Digital Arts and Humanities - Recordings

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Now showing 1 - 5 of 6
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    The digital search for meaning: an interview with Michael Maguire
    (Cultural Mechanics, 2015-12) O'Sullivan, James
    I met and spoke with Michael J. Maguire, one of Ireland’s most prominent—if not the most prominent—author of electronic literature.
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    The Digital Autobiographic: Holes, by Graham Allen
    (Cultural Mechanics, 2015-12) O'Sullivan, James; Galvin, Mary
    Mary Galvin speaks with Graham Allen about his work of digital poetry, Holes. A poetic vehicle for the exploration of chance, meaning, juxtaposition and language, Holes is a ten syllable one line per day poem which offers something less and something more than a window on the author’s life. Composition of Holes began on December 23rd, 2006, and it is now published by New Binary Press.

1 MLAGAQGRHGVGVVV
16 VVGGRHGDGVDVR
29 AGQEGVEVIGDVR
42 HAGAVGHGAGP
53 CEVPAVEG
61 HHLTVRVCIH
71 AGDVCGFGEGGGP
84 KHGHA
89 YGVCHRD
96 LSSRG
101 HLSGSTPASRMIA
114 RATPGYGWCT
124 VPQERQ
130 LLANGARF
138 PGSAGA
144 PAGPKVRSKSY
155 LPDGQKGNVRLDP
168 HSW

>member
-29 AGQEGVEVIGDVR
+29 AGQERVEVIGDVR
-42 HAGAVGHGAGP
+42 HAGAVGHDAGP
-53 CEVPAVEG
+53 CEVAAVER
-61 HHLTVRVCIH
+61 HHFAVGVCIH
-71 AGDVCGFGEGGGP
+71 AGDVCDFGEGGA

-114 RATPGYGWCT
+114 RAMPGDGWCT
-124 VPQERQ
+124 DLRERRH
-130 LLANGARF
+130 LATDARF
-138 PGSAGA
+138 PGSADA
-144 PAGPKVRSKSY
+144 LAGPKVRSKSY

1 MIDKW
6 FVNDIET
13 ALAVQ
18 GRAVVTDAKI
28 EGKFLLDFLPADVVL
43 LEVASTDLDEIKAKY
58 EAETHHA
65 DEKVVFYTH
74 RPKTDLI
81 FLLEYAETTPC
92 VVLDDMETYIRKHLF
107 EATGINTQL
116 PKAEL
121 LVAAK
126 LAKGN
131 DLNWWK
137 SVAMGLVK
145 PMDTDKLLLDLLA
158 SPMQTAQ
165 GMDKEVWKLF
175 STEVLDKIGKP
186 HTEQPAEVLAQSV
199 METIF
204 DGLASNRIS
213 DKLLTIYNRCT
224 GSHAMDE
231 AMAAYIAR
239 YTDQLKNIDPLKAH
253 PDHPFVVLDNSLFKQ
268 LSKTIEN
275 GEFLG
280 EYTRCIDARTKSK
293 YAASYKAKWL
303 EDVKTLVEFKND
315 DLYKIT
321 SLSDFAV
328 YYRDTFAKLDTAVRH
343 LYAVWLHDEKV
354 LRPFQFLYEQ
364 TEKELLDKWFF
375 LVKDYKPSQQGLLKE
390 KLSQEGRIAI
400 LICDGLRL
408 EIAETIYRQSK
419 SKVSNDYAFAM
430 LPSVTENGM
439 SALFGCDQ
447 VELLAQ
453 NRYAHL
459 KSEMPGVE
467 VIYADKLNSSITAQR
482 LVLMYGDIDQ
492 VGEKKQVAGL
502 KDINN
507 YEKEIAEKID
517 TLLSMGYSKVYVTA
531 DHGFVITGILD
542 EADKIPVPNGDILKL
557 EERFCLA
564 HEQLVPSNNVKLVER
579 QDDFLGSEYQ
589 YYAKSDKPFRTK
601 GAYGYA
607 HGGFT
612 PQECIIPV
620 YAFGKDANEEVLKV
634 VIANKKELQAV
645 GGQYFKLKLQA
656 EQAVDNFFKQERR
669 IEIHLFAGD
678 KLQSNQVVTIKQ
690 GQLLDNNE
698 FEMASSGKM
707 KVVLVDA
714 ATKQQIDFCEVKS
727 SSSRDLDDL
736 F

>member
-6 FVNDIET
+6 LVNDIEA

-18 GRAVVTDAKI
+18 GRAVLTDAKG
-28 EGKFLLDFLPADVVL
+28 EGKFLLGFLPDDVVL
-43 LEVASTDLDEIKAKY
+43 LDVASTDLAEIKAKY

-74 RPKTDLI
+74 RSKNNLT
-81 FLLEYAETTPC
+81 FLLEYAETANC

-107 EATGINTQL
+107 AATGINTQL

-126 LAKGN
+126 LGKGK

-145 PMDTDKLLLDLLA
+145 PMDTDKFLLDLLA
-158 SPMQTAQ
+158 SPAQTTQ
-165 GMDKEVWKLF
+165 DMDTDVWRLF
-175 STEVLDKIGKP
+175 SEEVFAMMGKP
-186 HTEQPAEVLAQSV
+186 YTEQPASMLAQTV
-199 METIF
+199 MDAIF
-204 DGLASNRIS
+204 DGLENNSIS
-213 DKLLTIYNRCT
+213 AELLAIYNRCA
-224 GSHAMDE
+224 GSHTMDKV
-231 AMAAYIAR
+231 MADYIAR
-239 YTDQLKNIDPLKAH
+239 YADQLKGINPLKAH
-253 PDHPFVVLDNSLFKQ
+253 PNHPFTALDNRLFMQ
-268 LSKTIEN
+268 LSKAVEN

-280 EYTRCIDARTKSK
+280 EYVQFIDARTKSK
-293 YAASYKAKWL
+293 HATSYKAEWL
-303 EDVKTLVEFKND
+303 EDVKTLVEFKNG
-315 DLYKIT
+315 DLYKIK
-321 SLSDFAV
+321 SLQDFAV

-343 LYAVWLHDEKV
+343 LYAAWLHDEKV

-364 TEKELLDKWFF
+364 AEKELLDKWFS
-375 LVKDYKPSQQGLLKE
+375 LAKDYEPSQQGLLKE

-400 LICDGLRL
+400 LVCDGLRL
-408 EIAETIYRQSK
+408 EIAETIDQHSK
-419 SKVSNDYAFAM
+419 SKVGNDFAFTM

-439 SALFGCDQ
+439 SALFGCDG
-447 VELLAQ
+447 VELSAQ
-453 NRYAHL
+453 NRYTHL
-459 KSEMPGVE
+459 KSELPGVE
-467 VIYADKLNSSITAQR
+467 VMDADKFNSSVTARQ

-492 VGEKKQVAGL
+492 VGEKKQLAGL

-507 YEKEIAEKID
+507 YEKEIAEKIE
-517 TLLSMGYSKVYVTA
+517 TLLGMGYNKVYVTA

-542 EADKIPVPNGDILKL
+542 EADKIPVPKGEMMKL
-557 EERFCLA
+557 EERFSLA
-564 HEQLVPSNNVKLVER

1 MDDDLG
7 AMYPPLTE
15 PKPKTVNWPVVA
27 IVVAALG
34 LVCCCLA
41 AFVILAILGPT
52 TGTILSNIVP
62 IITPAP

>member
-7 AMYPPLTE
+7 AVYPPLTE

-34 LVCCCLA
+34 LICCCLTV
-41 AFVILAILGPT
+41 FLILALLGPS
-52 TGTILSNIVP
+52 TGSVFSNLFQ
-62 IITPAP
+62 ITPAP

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    Telling stories at DHSI: Interviews with Ray Siemens, Diane Jakacki, and Alyssa Arbuckle
    (Cultural Mechanics, 2016-06) O'Sullivan, James; Renihan, Colleen; Prellwitz, Andrew; Murphy, Liam
    Colleen Renihan, Andrew Prellwitz, and Liam Murphy interview Alyssa Arbuckle, Diane Jakacki, and Ray Siemens about the annual Digital Humanities Summer Institute. Furthermore, they speak to a few of the field’s many voices, who share exactly what it is that DH means to them.
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    ELO2016 panel, “Feminist Horizons”
    (Cultural Mechanics, 2016-06) O'Sullivan, James
    A recording of the “Feminist Horizons” panel at this year’s annual gathering of the Electronic Literature Organisation, ELO2016, hosted at the University of Victoria. Featuring presentations by leading e-lit scholars and practitioners, Kathi Inman Berens, Caitlin Fisher, and Jessica Pressman. The session was chaired by Anastasia Salter.
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    The Baudelaire Song Project
    (Cultural Mechanics, 2017-02-06) O'Sullivan, James; Podcast interview
    The Baudelaire Song Project aims to research all the song settings ever of poems by famous French poet Charles Baudelaire, building a pioneering digital dataset which brings together for the first time both pop music and classical music settings of Baudelaire’s verse and prose poetry, totalling 200+ poem texts. I speak with Prof. Helen Abbott and Dr Caroline Ardrey about the project, and what it means for the ways in which we examine literature and music.